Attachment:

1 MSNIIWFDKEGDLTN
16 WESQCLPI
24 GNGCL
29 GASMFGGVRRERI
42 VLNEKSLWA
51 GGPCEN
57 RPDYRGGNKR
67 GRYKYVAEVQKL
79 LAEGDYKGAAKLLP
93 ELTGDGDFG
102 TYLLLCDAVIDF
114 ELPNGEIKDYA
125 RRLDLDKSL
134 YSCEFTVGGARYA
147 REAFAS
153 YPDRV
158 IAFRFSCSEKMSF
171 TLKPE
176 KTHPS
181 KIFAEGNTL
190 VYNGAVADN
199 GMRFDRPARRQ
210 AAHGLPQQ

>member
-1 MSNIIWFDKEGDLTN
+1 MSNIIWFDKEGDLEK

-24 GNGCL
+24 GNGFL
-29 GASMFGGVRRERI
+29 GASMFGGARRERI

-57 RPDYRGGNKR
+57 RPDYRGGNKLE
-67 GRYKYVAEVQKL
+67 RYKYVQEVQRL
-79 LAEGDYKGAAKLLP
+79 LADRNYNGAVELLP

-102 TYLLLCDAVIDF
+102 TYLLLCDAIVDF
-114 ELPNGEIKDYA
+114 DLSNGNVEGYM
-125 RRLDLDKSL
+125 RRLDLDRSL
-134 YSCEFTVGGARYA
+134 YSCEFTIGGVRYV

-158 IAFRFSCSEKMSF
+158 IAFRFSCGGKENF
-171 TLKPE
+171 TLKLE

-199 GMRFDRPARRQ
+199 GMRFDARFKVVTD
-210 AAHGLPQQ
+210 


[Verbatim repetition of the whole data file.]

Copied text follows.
1 MSNIIWFDKEGDLTN
16 WESQCLPI
24 GNGCL
29 GASMFGGVRRERI
42 VLNEKSLWA
51 GGPCEN
57 RPDYRGGNKR
67 GRYKYVAEVQKL
79 LAEGDYKGAAKLLP
93 ELTGDGDFG
102 TYLLLCDAVIDF
114 ELPNGEIKDYA
125 RRLDLDKSL
134 YSCEFTVGGARYA
147 REAFAS
153 YPDRV
158 IAFRFSCSEKMSF
171 TLKPE
176 KTHPS
181 KIFAEGNTL
190 VYNGAVADN
199 GMRFDRPARRQ
210 AAHGLPQQ

>member
-1 MSNIIWFDKEGDLTN
+1 MSNIIWFDKEGDLEK

-24 GNGCL
+24 GNGFL
-29 GASMFGGVRRERI
+29 GASMFGGARRERI

-57 RPDYRGGNKR
+57 RPDYRGGNKLE
-67 GRYKYVAEVQKL
+67 RYKYVQEVQRL
-79 LAEGDYKGAAKLLP
+79 LADRNYNGAVELLP

-102 TYLLLCDAVIDF
+102 TYLLLCDAIVDF
-114 ELPNGEIKDYA
+114 DLSNGNVEGYM
-125 RRLDLDKSL
+125 RRLDLDRSL
-134 YSCEFTVGGARYA
+134 YSCEFTIGGVRYV

-158 IAFRFSCSEKMSF
+158 IAFRFSCGGKENF
-171 TLKPE
+171 TLKLE

-199 GMRFDRPARRQ
+199 GMRFDARFKVVTD
-210 AAHGLPQQ
+210 